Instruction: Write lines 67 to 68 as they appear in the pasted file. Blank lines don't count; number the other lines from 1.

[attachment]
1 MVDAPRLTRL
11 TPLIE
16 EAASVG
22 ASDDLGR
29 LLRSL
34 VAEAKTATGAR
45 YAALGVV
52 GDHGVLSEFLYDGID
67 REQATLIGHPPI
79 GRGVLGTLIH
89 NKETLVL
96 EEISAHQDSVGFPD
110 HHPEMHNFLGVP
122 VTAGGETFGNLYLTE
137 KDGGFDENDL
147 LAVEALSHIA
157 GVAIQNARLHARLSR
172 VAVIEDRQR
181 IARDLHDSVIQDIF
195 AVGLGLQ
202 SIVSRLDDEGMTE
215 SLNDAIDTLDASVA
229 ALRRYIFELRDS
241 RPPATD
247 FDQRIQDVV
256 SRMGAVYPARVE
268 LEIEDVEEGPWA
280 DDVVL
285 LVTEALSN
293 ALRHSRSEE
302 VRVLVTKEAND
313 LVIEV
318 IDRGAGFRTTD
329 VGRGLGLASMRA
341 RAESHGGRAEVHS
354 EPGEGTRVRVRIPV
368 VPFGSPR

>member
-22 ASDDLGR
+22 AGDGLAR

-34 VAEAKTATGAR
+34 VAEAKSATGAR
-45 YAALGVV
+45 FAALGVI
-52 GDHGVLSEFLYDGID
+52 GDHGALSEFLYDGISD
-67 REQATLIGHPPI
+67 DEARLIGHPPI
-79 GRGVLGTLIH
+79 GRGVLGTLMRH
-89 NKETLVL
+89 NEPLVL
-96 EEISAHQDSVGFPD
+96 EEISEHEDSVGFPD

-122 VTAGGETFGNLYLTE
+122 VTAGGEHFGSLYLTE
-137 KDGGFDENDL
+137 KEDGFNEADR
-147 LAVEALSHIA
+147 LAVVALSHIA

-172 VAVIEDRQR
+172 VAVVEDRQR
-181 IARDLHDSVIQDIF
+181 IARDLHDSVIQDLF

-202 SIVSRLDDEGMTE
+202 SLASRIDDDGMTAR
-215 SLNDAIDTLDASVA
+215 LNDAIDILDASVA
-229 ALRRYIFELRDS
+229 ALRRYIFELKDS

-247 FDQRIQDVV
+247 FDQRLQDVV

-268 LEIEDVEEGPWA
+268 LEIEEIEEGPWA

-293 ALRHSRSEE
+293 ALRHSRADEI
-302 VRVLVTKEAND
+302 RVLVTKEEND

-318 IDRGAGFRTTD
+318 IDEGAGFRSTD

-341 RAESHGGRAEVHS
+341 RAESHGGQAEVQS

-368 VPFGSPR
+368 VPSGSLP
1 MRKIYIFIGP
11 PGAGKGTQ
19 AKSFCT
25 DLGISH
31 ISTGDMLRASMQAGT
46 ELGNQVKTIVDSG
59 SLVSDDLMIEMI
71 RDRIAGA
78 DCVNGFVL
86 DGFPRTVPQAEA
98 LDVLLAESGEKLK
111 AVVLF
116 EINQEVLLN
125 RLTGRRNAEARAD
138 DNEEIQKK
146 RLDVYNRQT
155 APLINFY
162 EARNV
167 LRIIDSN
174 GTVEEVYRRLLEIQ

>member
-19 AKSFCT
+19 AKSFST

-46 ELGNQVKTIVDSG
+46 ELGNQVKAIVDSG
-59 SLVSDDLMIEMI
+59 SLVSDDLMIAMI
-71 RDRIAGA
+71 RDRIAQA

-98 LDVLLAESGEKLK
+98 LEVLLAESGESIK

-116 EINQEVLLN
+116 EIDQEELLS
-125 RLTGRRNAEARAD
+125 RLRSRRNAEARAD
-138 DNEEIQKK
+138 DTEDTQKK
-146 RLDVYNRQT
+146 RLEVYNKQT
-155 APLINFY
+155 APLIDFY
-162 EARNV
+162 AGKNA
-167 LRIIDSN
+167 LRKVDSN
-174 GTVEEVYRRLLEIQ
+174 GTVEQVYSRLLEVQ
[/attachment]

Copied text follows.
-215 SLNDAIDTLDASVA
+215 LNDAIDILDASVA